‘Solve Climate by 2030’ event
Donovan Wilson – Reporter
The university, along with UCONN, commit fully to solving the worldwide climate issue by 2030.
“Solve climate audiences are hearing from local leaders and making concrete steps to solve climate change and create needed income for everybody,” said Eban Goldstein, organizer of Solve Climate ny 2030.
Solve Climate By 2030 is an initiative hosted by the university and UConn for the last two years and is now on an international level. The event hosted last Wednesday was specifically to focus on the Connecticut perspectives of where they are going as a state climate wise.
The event was streamed on YouTube rather than on a government website and then recorded and put up for viewing so it could be as accessible as possible.
“Here in the south, we are proud to be the only college in North America to declare climate as an emergency,” said Miriah Kelly, moderator of the panel.
A huge part of the Solve Climate By 2030 initiative is an integration with education to reach the young people of America and get them involved with solving climate problems. A huge part of this is the “#makeclimateaclass” movement. The point of this movement is to make lower education integrate climate education and encourage secondary education to include optional climate oriented classes.
“Since that time, I’ve made UConn’s role in addressing the climate crisis a focus of my presidency,” said Thomas C. Katsouleas, current president of UConn.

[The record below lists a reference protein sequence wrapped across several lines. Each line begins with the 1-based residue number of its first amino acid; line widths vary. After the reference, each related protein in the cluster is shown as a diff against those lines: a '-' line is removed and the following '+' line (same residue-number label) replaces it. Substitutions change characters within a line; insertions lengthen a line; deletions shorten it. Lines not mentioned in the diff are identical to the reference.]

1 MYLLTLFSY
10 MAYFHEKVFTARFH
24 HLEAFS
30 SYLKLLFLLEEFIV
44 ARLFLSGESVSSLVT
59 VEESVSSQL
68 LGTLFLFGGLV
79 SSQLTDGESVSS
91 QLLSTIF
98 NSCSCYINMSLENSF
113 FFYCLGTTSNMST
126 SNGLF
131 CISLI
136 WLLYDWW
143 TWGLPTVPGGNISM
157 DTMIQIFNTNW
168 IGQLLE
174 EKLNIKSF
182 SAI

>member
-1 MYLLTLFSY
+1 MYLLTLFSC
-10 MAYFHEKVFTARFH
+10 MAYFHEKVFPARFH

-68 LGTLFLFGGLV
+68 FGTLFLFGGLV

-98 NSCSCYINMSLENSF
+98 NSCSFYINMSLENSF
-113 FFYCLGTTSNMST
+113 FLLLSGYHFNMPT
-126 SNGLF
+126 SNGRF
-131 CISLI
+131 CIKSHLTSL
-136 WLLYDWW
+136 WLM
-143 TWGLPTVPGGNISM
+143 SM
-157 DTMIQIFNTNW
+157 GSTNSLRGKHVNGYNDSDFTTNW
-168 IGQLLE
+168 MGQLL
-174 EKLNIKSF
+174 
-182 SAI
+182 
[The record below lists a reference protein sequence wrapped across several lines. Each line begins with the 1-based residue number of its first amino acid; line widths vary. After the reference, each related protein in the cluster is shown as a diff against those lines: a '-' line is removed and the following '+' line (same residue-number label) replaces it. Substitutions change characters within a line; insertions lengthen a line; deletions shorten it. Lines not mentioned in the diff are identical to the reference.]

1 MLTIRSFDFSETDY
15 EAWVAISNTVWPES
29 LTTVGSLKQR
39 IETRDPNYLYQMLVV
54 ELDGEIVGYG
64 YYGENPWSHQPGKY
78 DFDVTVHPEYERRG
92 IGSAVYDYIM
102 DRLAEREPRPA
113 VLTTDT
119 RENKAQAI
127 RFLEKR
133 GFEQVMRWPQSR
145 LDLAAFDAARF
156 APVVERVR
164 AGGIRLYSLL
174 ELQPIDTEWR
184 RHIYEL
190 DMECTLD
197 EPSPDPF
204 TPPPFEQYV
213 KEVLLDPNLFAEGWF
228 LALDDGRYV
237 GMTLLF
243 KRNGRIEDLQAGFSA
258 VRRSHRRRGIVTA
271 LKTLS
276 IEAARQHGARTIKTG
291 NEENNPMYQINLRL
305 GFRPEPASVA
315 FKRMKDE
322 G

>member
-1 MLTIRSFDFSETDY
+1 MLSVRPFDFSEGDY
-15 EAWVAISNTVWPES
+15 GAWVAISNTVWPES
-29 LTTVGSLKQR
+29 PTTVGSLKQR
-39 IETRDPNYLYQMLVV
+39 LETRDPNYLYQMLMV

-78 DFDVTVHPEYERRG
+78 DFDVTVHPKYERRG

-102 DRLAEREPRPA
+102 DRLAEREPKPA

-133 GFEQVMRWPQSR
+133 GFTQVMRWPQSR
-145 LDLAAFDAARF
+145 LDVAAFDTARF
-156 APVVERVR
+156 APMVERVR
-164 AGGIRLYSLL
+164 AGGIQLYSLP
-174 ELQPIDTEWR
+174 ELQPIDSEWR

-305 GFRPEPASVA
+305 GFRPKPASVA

UConn has made it a mission of theirs to help solve climate issues a part of that is cutting down on their carbon emissions. UConn’s efforts have placed them in the top 10 most sustainable campuses both nationwide and worldwide. Their goal is to remove all use of fossil fuels and have virtually no carbon use by what was originally the year 2050 and is now 2040 or sooner.
“We cannot have an ethic of care for each other unless we care about our planet and our climate, the two are inextricably linked,” said President Joe Bertolino.
Just like UConn, Southern has focused on carbon reduction. Some of the initiatives put in place to achieve this is the use of LED light bulbs, automated sensors and the composting of all food waste. The biggest thing the university is currently working towards as part of its initiative to solve climate problems is introducing a net zero energy school of business in only a few months, according to Bertolino. Southern has committed to net-carbon neutrality by 2050, and actively engaging campus and surrounding communities in climate resilience and adaptation.
“Reducing carbon emissions, but at the same time stimulating our economy and improving the air we breathe,” said Katie Dykes, commissioner of Connecticut Department of Energy. The website for the organization reads, “university and high school students across the planet, along with civil society, faith organizations and businesses, will tune into 100 events in 50 countries, university-hosted regional webinars critical to our future.”
The department’s biggest focus right now is a program called (TCI) the Transportation Climate Initiative. The TCI is essentially designed to implement practices into transportation that would cut down on the carbon produced by transit in Connecticut. These practices include building more roundabouts, lowering the costs of public transit and eventually replacing all public transit buses to electric buses.
“We’re recognizing our nation’s strength is in its diversity,” said Bryan Garcia, the president of Connecticut’s Green Bank.
Garcia and the Green Bank’s major focus is on the concept of green liberty bonds. Green liberty bonds are payments which, over time, increase in value and the money goes towards solving the climate issues. This concept is based on the war bonds from around WWII, which were, but proceeds went towards assisting the USA in the war.
Goldstein said, “For students listening, you are the leaders.”